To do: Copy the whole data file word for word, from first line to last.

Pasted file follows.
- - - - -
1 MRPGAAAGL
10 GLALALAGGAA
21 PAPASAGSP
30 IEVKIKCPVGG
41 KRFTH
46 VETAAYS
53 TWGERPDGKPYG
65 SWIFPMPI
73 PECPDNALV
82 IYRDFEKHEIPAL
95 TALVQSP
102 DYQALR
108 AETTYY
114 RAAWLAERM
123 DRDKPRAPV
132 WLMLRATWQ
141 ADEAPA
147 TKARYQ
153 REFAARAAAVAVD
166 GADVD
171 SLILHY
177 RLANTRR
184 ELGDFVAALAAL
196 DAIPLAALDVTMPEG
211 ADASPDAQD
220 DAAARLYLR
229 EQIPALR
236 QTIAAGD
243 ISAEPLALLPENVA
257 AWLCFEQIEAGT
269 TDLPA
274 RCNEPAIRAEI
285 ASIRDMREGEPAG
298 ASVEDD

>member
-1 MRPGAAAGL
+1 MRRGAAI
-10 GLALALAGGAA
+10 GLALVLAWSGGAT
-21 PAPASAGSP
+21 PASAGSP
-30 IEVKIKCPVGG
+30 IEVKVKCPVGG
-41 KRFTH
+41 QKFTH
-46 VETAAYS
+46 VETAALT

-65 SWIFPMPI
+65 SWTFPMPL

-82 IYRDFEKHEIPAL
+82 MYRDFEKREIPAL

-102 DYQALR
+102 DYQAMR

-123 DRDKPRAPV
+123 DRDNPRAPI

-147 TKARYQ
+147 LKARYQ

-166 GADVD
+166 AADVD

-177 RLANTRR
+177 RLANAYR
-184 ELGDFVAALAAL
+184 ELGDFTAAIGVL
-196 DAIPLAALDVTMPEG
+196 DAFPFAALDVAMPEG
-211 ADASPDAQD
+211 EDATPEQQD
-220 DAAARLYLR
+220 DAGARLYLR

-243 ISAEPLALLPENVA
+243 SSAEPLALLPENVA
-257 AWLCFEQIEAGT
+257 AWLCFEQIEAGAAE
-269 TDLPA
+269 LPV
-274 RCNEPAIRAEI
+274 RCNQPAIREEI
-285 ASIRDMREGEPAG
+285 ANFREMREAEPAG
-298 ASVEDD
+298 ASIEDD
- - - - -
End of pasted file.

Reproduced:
1 MRPGAAAGL
10 GLALALAGGAA
21 PAPASAGSP
30 IEVKIKCPVGG
41 KRFTH
46 VETAAYS
53 TWGERPDGKPYG
65 SWIFPMPI
73 PECPDNALV
82 IYRDFEKHEIPAL
95 TALVQSP
102 DYQALR
108 AETTYY
114 RAAWLAERM
123 DRDKPRAPV
132 WLMLRATWQ
141 ADEAPA
147 TKARYQ
153 REFAARAAAVAVD
166 GADVD
171 SLILHY
177 RLANTRR
184 ELGDFVAALAAL
196 DAIPLAALDVTMPEG
211 ADASPDAQD
220 DAAARLYLR
229 EQIPALR
236 QTIAAGD
243 ISAEPLALLPENVA
257 AWLCFEQIEAGT
269 TDLPA
274 RCNEPAIRAEI
285 ASIRDMREGEPAG
298 ASVEDD

>member
-1 MRPGAAAGL
+1 MRRGAAI
-10 GLALALAGGAA
+10 GLALVLAWSGGAT
-21 PAPASAGSP
+21 PASAGSP
-30 IEVKIKCPVGG
+30 IEVKVKCPVGG
-41 KRFTH
+41 QKFTH
-46 VETAAYS
+46 VETAALT

-65 SWIFPMPI
+65 SWTFPMPL

-82 IYRDFEKHEIPAL
+82 MYRDFEKREIPAL

-102 DYQALR
+102 DYQAMR

-123 DRDKPRAPV
+123 DRDNPRAPI

-147 TKARYQ
+147 LKARYQ

-166 GADVD
+166 AADVD

-177 RLANTRR
+177 RLANAYR
-184 ELGDFVAALAAL
+184 ELGDFTAAIGVL
-196 DAIPLAALDVTMPEG
+196 DAFPFAALDVAMPEG
-211 ADASPDAQD
+211 EDATPEQQD
-220 DAAARLYLR
+220 DAGARLYLR

-243 ISAEPLALLPENVA
+243 SSAEPLALLPENVA
-257 AWLCFEQIEAGT
+257 AWLCFEQIEAGAAE
-269 TDLPA
+269 LPV
-274 RCNEPAIRAEI
+274 RCNQPAIREEI
-285 ASIRDMREGEPAG
+285 ANFREMREAEPAG
-298 ASVEDD
+298 ASIEDD